Fourth, we therefore need to delve deeply into the oft-misunderstood notion of “having dominion” over the earth.    In the Bible “dominion” is never about doing what we darn-well please with the creation.  “Having dominion” is antithetical to exercising selfish, exploitative power over the planet and its purported resources.  Dominion is instead always about exercising loving care for all that God has made, for the sake of all God’s creatures past, present and future.

Fifth, God holds us accountable.   To whom much is given, much is required.   God is not amused, God does not overlook our nonchalance, our geo-political squabbles, our rhetorical game-playing when it comes to fulfilling our callings to be loving caretakers of all that God has made.   If we wonder what makes God’s sad, at the top of our list of responses is surely our degradation of the creation, our inability and unwillingness to take those steps that would leave this world as good if not better than we have found it.

Sixth, it is in the context of these convictions that we will arrive at a fuller, richer understanding of the saving work of Jesus Christ.  Jesus did not come among us, live, suffer, die and rise again to make a deal with individual sinners regarding their eternal salvations.    That whole “take” on the Jesus-story is truncated and grossly insufficient.  We will be wise, rather to draw deeply from the wellsprings of books like the Epistle to the Colossians that speak of a cosmic Christ and a cosmic salvation, a global healing of all that God has fashioned, a re-making, a renewal, a piecing back together of all the parts and facets of the Creation that have been torn asunder by human greed, short-sightedness and apathy.   Even in John 3:16, the gospel-in-a-nutshell, the word for “world” (“God so loved the world”) is cosmos, the “whole enchilada,” all that is, “seen and unseen.”

So we gather this evening, mindful of God’s ownership of the whole creation, stirred by the awesome responsibility God has handed over to us, mindful of all the ways we fall short, but hopeful that the God who even now is refashioning all things into the New Creation in Jesus Christ—hopeful that God has further use for us, in giving birth to and lovingly tending that New Creation, even now.

Out With the Old, In With the New

Luke 3:1-6
Advent 2/Year C/December 9, 2012
Cormorant Lutheran Church, Lake Park, MN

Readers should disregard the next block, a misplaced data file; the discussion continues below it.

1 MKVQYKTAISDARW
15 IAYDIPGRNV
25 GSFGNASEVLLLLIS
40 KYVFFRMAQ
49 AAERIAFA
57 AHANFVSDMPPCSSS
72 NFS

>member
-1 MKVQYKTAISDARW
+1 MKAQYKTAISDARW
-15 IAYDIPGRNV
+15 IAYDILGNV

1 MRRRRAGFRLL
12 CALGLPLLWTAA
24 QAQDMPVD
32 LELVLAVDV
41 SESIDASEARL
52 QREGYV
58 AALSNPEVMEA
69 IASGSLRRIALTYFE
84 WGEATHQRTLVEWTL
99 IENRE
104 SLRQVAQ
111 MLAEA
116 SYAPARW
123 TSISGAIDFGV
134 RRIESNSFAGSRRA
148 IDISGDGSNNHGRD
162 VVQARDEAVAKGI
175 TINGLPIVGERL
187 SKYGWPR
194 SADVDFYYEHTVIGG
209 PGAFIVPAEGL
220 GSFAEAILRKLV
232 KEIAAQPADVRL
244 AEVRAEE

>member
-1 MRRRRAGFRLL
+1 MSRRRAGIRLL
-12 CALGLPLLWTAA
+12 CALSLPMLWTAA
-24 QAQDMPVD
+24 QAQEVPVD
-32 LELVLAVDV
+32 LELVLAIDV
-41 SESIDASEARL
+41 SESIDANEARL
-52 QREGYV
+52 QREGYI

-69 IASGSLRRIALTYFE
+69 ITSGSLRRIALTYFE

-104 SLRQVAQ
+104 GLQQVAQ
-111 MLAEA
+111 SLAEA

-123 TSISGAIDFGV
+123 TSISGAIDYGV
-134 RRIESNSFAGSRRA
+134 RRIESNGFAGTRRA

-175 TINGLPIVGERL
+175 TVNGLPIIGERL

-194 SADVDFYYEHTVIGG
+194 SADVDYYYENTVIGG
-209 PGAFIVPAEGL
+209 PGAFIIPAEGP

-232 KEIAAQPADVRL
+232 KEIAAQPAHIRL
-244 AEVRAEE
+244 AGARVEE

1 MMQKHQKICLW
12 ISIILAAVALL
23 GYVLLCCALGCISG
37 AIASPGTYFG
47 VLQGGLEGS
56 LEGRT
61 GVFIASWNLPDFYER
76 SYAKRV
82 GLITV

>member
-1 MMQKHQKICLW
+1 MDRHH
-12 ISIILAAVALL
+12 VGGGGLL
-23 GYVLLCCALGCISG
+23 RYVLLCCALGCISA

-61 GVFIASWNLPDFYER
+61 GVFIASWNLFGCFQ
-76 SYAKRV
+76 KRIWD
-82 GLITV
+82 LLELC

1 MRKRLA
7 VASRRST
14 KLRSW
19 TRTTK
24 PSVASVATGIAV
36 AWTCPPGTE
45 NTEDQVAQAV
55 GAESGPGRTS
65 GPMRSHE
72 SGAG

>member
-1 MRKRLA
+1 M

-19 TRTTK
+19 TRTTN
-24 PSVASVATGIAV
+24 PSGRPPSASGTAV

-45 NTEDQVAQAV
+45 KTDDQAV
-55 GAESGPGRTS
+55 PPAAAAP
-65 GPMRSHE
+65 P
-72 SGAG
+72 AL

In the name of Jesus.  Amen.
          The first verses of this gospel lesson sound like something straight out of Who’s Who in the Ancient World. 
          Luke the gospel-writer really drops the names here, ticking off an impressive list of movers-and-shakers: Tiberius Caesar the Roman Emperor....Pontius Pilate the Governor of Judea....Herod and Philip and Lysanias–territorial rulers all...along with the Jewish high priests Annas and Caiaphas to boot!  
          Luke just runs right down the chain of command, from the top dog in far-off Rome to the local powers-that-be!
          He does this, I think, for two vital reasons.
          First, Luke wants us to see God’s saving Word at work in the midst of concrete human history.
          God’s Word, you see, doesn’t come to some hazy, timeless, never-never land.
          Rather, God’s Word invades this particular planet, the Third Rock from the Sun! 
          God’s Word enters a specific slice of human history.   God’s Word finds a home in a locale, in an era populated with personalities we can read about in history books who lived at particular GPS coordinates.
          It’s vital to say that because we’re forever tempted to imagine that faith and spirituality are about somehow escaping from the real world.   We try to round off and smooth over all of the embarrassing particularities about the God we come to know in Jesus Christ.
          And Luke the gospel-writer will have none of that. 
          Real faith, true spirituality, the Holy Spirit-uality of Luke’s gospel nails us down and nails God down to a chunk of real estate and a moment in time. 
God in Christ scandalously stooped to show the fifteenth year of the reign of the Roman emperor Tiberius.
          This same God is always stooping down and getting specific with you and me, too.

           This same God stoops down to you and me TODAY--December 9, a frosty morning in the “lake country” of northern Minnesota, the 343rd day of the year of our Lord 2012.

          But there’s a second vital reason why Luke does all this name-dropping here in chapter three of his gospel.

          Luke speaks of Tiberius, Pilate, Herod, Philip, Lysanias, Annas and Caiaphas....because they are all being surpassed....they and all that they represent are on the way out.   

This “Who’s Who” list of first-century celebrities represents for Luke an old world order that is passing away.

          It’s as if Luke is imaging the Word of God as a jumbo-jet coming in for a landing, but this jumbo-jet “overshoots the runway,” so to speak. 

          God’s Word passes over the imperial palace of Tiberius; over the governor’s mansion of Pilate, over the castles of Herod and Philip and Lysanias; over even the sacred temple precincts of Annas and Caiaphas.  God’s Word “over-shoots”all those hallowed halls....“landing” instead in the Judean wilderness where a nobody named John the Baptist is starting his work. 

          God’s Word does not land where you might think it would!  

          So also, God’s Word doesn’t come to us just when everything is hunky-dory, when we’re sitting on top of the world, when all is swell.